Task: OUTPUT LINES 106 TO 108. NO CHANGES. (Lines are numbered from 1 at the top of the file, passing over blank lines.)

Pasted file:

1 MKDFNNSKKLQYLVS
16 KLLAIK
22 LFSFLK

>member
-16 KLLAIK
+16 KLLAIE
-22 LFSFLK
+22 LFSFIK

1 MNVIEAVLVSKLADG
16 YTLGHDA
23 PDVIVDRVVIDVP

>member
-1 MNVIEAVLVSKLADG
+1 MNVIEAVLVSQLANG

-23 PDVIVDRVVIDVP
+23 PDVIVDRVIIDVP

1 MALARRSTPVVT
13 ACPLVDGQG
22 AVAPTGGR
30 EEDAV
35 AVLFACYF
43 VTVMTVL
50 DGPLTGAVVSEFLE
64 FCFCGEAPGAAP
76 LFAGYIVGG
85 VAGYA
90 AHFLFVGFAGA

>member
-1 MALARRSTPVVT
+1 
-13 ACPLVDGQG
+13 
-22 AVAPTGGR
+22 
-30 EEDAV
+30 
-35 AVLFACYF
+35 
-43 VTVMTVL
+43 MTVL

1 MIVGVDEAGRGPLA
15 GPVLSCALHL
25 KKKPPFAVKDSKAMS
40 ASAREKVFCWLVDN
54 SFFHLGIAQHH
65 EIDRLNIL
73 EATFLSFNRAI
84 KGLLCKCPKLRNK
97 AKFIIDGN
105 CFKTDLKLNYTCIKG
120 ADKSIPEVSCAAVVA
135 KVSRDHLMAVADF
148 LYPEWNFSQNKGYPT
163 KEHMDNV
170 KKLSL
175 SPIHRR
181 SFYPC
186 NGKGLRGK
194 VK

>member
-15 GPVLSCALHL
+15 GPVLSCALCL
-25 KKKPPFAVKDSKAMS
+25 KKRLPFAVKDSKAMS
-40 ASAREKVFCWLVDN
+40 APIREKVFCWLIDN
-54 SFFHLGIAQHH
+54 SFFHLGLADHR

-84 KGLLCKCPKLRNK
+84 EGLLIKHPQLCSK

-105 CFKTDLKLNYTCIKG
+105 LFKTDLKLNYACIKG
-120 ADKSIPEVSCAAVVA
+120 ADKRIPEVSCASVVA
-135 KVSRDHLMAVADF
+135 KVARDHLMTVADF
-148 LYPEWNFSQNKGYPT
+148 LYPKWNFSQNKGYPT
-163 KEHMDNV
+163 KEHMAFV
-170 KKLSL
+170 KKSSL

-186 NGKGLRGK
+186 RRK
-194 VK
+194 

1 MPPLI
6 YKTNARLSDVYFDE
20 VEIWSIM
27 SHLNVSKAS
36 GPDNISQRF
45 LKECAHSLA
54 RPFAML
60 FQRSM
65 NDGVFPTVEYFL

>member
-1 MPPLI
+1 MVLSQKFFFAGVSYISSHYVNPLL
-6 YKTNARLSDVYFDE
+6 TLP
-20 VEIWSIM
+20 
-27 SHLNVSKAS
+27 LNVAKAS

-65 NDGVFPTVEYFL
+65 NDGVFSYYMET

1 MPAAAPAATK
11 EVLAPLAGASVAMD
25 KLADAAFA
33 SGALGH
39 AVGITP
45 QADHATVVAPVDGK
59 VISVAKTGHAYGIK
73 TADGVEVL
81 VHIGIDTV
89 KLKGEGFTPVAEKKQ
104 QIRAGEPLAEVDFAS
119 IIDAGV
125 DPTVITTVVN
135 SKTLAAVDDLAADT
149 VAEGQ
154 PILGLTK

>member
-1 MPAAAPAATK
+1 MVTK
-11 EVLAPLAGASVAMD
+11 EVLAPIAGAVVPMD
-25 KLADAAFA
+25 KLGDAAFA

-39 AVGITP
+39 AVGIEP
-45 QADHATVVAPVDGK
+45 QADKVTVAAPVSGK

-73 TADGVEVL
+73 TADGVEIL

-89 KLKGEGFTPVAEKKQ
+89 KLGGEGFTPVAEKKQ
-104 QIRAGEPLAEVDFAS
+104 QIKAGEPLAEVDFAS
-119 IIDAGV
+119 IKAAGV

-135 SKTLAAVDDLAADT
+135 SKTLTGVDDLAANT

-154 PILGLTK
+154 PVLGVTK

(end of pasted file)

+65 NDGVFSYYMET

1 MPAAAPAATK
11 EVLAPLAGASVAMD